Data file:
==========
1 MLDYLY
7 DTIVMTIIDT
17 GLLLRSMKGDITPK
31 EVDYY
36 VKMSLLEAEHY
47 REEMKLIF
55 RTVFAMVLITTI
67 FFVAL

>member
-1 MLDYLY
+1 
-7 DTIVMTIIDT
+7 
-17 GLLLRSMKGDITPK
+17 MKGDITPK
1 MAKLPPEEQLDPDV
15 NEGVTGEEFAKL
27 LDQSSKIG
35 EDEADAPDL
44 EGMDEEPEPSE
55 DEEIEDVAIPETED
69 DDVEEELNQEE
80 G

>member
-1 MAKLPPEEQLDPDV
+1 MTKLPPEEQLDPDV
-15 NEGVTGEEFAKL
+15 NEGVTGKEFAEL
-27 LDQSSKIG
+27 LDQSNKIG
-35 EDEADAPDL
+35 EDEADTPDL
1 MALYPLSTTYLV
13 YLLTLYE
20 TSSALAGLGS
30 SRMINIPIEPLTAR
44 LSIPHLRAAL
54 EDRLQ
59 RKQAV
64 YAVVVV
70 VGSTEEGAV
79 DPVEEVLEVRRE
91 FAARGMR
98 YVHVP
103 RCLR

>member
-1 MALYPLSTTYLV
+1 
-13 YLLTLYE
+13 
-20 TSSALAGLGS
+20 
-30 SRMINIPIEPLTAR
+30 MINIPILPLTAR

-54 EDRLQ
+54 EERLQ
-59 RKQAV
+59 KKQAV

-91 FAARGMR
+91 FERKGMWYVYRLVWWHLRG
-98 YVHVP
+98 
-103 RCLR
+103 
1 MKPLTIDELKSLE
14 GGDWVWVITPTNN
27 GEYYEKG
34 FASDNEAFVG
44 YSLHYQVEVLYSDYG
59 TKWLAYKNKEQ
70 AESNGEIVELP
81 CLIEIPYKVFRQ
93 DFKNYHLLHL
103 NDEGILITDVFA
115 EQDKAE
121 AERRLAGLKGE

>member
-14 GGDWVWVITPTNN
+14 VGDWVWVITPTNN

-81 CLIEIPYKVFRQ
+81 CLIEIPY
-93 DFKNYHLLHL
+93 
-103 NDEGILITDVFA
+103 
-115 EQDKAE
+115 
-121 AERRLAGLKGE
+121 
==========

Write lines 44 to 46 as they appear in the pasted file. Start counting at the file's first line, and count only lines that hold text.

98 YVHVP
103 RCLR

>member